3 types of Learning: Acquisition, Participation, and Construction
In my masters studies, some ideas are good. Here's one:
Learning is a conceptual and linguistic construction.
In other words, there is no single concept that covers the entire spectrum of what learning actually is.
Why? Because learning does not have a clear physical or identity in the world.
It is a concept constructed and developed by people to label and explain some complex processes.
So, depending on the paradigm you find yourself in, or what kind of methods you decide to choose in educational research, your view on what learning is and what it covers changes.
Here I will talk about how to become a better teacher through reflective practice.Reflective practice
is the key between the dichotomy I drew between thinkers and doers
, describing that you need to act in the world first before you think
; and that there are different forms of knowledge that are produced in the world: one is derived from experience (reflective practice), but another (theory-based) is driven away from experience (body) towards the abstract and context-less (mind).
These two different forms of knowledge (reflective practice vs theory-based) and the activities that produce that knowledge are in fact in competition with each other for legitimacy, gaining speed in recent times.
Doing produces results which (if they are measured and thought as feedback) can be referenced against benchmarks, allowing you to reflect upon why this is, what I want to do better, how I can try next time; this overall process changes the external world and in turn by thinking about how the external world was changed and why, you can change your thinking and thus keep doing while reflecting upon your actions.
You can't only just your self by changing your mind through the intake of theories/stories and reading (by the modification of your internal working model - which serves as how you then act and behave); but you can also change yourself by doing.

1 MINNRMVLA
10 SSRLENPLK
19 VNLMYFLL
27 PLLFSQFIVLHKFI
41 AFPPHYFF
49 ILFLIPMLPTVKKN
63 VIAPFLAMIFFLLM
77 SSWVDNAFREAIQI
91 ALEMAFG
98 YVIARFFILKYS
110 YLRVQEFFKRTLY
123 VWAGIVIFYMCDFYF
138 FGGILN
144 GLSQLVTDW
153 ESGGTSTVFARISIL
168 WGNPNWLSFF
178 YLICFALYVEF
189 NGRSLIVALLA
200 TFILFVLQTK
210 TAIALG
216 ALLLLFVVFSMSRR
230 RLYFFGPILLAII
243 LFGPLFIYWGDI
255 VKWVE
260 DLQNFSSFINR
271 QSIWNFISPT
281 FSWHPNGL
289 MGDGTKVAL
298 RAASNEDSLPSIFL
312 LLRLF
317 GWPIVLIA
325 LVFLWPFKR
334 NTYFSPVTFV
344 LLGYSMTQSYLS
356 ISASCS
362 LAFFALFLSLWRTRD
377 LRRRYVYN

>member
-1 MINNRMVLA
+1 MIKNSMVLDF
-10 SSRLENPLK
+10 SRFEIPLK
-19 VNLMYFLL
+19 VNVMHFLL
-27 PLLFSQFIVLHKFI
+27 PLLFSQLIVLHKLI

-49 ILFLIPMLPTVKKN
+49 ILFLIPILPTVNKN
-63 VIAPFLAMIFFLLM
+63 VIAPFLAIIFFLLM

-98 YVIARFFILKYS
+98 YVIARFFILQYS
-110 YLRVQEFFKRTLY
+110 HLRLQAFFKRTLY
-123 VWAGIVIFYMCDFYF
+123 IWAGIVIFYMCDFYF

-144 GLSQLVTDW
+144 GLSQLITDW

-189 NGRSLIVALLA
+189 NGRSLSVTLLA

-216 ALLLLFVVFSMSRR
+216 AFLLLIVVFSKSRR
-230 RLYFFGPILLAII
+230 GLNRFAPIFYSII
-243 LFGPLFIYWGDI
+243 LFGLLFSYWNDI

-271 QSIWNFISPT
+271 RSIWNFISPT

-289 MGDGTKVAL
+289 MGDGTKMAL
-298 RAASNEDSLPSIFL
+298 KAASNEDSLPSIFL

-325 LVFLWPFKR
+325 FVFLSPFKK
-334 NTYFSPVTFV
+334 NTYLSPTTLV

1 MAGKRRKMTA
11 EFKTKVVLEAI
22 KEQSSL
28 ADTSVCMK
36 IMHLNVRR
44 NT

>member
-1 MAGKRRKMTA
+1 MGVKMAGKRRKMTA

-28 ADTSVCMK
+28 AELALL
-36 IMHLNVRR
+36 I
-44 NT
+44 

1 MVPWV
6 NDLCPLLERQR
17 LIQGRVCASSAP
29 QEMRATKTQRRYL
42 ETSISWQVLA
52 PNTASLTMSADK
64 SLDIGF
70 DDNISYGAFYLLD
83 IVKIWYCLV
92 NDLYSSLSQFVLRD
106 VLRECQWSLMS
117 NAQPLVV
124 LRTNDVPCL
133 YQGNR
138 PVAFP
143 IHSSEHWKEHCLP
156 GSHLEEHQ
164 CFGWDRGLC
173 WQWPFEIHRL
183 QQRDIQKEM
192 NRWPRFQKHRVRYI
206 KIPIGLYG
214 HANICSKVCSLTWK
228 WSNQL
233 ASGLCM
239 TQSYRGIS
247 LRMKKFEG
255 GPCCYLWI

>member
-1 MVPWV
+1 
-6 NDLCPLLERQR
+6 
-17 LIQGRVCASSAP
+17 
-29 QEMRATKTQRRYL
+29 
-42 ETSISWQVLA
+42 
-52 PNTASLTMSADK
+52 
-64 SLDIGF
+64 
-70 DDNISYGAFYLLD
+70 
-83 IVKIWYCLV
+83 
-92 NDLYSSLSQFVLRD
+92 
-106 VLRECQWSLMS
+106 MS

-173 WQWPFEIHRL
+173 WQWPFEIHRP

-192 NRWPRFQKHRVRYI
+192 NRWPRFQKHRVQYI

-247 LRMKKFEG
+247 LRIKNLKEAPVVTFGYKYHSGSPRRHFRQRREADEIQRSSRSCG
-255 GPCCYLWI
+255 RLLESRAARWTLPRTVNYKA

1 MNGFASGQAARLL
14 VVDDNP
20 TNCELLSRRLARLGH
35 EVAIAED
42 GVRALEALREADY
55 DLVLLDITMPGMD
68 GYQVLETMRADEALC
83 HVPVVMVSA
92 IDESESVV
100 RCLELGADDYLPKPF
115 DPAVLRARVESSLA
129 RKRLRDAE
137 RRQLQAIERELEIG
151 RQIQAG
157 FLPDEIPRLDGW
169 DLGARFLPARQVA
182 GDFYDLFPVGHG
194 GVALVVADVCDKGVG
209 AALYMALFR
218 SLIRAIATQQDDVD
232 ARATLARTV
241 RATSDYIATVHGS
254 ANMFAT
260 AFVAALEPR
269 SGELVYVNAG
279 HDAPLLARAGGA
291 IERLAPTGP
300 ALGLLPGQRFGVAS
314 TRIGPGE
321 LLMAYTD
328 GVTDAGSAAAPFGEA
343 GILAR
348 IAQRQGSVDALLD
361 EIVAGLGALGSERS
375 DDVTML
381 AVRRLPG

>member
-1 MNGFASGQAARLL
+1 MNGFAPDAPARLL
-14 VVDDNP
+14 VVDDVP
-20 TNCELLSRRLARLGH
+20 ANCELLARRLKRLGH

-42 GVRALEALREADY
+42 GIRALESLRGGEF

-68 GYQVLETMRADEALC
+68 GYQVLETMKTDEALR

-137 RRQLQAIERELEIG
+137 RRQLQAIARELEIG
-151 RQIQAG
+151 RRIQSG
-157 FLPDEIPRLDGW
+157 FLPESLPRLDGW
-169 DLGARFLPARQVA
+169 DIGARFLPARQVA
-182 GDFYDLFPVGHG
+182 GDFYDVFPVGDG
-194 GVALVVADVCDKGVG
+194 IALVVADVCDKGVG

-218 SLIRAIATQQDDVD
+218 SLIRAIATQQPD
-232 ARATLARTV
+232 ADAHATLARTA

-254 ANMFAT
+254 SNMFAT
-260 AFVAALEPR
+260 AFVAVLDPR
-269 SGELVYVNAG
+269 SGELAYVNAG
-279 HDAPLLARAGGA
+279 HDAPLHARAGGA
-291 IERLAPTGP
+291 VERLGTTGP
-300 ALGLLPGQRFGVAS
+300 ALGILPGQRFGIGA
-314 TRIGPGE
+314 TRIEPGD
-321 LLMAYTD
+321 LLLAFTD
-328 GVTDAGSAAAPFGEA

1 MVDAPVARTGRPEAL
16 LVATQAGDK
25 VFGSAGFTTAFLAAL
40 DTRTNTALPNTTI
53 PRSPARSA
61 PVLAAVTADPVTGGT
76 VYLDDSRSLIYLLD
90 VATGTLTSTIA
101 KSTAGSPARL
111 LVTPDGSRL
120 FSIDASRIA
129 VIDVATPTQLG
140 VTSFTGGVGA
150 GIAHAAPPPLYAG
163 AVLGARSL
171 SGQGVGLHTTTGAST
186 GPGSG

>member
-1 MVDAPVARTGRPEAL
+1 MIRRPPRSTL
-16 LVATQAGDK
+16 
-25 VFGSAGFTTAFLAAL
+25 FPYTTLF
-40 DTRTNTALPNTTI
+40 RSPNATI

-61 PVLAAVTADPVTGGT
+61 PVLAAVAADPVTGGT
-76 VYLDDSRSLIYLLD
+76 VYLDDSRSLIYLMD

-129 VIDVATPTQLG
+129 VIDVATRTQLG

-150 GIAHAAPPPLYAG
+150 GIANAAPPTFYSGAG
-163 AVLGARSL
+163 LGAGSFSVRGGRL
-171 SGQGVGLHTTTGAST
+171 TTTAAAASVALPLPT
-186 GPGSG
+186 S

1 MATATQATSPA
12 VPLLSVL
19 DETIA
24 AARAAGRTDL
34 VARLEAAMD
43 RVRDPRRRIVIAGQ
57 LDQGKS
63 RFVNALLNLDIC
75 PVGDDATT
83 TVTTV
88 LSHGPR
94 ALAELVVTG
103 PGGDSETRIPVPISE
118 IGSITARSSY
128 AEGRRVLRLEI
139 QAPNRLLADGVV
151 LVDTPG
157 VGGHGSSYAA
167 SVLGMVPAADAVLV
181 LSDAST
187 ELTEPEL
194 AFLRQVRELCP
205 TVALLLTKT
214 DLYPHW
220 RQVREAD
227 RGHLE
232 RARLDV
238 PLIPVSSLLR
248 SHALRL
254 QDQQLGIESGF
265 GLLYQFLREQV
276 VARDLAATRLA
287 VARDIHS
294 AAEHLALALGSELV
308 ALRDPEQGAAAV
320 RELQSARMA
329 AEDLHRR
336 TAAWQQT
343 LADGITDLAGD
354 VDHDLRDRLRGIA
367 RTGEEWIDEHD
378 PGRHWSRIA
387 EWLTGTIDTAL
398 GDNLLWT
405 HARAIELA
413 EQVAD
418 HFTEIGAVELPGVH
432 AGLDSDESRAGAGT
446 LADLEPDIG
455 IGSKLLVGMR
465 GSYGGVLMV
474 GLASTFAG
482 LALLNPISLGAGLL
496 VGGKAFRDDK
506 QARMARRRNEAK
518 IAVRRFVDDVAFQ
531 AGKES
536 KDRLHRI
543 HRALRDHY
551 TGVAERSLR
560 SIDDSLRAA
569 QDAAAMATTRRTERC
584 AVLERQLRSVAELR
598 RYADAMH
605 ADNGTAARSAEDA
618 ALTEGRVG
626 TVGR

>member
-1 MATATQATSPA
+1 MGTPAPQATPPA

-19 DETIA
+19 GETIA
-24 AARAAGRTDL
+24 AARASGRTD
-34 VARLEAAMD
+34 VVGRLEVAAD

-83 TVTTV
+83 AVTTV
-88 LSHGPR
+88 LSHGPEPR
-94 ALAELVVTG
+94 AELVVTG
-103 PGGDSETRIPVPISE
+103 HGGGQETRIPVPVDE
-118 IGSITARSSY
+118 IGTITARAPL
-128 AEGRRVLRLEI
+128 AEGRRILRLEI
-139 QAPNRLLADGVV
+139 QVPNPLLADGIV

This is how to solve a difficult problem..
There are 6 design frames in Educational Research:
1. EXPERIMENTAL DESIGN
2. LONGITUDINAL STUDIES & SURVEYS
3. CASE STUDY
5. ACTION RESEARCH
6. ACTIVITY THEORY
I will add links that go to pages with further details of each one.
For knowledge creation:
First is mind mapping and creativity techniques in order to create and enact thought-experiments to get a good grasp of the qualitative difference of the (above) categories; and thus later you can use these kind of categories in order to facilitate a merger of old knowledge (these firstly new categories and now part of your working models -> = old knowledge) and new areas that don't fully apply to these categories.
But, to UNDERSTAND fully the phenomena, you can use a multitude of theories (any number is good; even from different types of background assumptions/ontologies) and the more the better; just as long as it fits with the importance of answering your question (-> question (research questions) are the pushing/driving force that forces your mind into dark cramp caves to extract the rock and look at more innovative ideas).
Theories are models of the world which emphasis certain things over other things, so that you can conceive and think of the material world in a certain way -> get some ideas that can push your understanding forward.
e.g. the below picture.
To do RESEARCH, it's based on a PARADIGM so need a choice of theories that fit with the paradigm (because of ontological and epistemological assumptions -> internal consistency).